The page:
These alter egos helped them immediately tap into a place of confidence. Using an alter ego can do the same for you.

An alter doesn’t have to be the life of the party or even a person. Your alter ego can be an animal or traits you want to embody. Todd Herman goes more into depth about the concept in his book: The Alter Ego Effect.

Essentially, it’ll help you fake it till you make it. An alter ego can help you show up as the person you want/need to be before you have the confidence to do it yourself. It puts you in the zone and helps you detach from “what you might be doing wrong.”

Write down the traits you want to embody when you’re socializing. What clothes does he wear? What’s his favorite food?

Then give it a name. That’s your alter ego.

6. Take a friend

Walking up to a group of people and starting a conversation can get anyone’s heart racing. Bringing a friend with you to a social event will greatly decrease the pressure you feel to fit in.

A wingman, as it’s called, should be someone with more social skills than you. You don’t want to be an introvert dragging your introverted friend to an extroverted social gathering.

The right person will help you introduce yourself to others. You’ll also feel less awkward standing around not talking to anyone.

7. Get curious about other people

When all else fails, fake your social skills. Ask people about themselves.

Getting people talking about themselves is the best way to start a conversation and make a connection.

Just be careful. You don’t want to ask questions in rapid fire. Listen first, then respond to what they are saying. Then add something about yourself or ask another follow-up question.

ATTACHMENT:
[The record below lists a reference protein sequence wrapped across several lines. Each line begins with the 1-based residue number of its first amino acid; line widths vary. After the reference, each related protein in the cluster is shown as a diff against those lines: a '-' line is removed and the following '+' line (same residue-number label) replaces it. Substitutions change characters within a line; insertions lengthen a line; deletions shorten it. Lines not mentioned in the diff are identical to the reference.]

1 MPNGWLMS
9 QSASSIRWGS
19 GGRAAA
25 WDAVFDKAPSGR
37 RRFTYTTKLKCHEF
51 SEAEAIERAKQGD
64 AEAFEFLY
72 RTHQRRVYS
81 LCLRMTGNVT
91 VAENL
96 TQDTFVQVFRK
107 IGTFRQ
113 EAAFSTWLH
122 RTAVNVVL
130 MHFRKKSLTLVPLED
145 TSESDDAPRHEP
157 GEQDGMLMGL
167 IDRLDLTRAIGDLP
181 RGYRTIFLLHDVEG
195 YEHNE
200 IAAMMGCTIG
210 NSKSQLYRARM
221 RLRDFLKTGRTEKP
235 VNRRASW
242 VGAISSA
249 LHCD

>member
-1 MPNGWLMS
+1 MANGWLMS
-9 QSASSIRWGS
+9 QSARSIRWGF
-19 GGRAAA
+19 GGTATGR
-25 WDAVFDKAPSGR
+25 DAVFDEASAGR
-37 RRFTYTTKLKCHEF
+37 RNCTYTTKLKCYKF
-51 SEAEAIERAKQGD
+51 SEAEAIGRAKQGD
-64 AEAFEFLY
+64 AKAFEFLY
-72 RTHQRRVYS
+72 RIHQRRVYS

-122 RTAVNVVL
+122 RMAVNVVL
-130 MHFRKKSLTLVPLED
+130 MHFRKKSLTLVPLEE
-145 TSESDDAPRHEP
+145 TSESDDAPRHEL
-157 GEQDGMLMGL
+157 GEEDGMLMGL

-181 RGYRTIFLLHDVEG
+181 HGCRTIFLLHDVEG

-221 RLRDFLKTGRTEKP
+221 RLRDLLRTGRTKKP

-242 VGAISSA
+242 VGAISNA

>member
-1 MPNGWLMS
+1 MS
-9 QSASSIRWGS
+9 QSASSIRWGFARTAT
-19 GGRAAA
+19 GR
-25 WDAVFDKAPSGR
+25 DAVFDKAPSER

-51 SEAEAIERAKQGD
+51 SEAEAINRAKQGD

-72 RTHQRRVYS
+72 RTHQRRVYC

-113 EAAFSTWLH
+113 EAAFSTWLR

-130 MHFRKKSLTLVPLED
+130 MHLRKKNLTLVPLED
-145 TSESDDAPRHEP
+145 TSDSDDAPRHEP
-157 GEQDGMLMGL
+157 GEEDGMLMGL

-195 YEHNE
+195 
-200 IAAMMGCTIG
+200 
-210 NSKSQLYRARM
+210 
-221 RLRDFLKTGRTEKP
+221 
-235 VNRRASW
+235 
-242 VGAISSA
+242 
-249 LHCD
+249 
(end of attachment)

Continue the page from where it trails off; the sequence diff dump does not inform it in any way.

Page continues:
See? Easy.

I had an awful experience with this once with an uber driver. I’m not sure what he was missing but the whole time he just kept asking me questions without responding to any of them. It was like he was reading a chart that said “100 things to ask riders.”

In the end, it was more awkward than if he’d just said nothing.

How to beat feeling socially awkward

Awkward situations are inevitable. The man who wins is the one who embraces this concept. Always keep working on yourself. Don’t be afraid to face the things you’re bad at. It’s the only way to get better.

In summary:

  1. Don’t beat yourself up
  2. Sober socializing is the way to go
  3. Stop seeking others’ approval
  4. Practice socializing every chance you get
  5. Tap into an alter ego to show up with more confidence
  6. Invite your wingman
  7. Listen way more than you talk
Ed Latimore
About the author

Ed Latimore

I’m a writer, competitive chess player, Army veteran, physicist, and former professional heavyweight boxer. My work focuses on self-development, realizing your potential, and sobriety—speaking from personal experience, having overcome both poverty and addiction.

Follow me on Twitter.